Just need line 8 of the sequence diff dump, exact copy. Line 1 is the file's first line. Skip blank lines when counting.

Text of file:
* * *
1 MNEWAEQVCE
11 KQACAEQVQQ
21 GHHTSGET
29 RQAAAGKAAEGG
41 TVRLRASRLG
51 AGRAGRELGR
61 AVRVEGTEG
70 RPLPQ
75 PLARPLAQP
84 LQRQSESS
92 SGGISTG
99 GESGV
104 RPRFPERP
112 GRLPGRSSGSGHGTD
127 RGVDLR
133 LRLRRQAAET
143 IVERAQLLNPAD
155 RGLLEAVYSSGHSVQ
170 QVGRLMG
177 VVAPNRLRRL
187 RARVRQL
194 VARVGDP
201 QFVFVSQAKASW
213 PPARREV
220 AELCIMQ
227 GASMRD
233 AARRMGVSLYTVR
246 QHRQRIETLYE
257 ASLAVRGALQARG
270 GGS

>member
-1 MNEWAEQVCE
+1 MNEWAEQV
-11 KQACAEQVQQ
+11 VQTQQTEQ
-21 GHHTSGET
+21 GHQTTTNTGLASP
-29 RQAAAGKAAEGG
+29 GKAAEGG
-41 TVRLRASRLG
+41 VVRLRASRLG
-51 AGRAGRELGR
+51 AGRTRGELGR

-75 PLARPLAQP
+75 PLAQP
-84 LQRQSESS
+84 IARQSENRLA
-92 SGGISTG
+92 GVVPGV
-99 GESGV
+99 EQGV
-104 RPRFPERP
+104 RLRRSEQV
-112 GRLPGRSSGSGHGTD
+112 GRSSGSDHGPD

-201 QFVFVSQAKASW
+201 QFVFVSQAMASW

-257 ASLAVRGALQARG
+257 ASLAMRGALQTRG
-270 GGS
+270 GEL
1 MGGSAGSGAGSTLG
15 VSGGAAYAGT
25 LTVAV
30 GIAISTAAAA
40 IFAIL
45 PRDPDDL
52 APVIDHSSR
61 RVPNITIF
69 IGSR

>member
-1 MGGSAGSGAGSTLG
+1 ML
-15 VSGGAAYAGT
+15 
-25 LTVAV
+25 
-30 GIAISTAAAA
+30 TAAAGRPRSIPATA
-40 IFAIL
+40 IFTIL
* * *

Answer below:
70 RPLPQ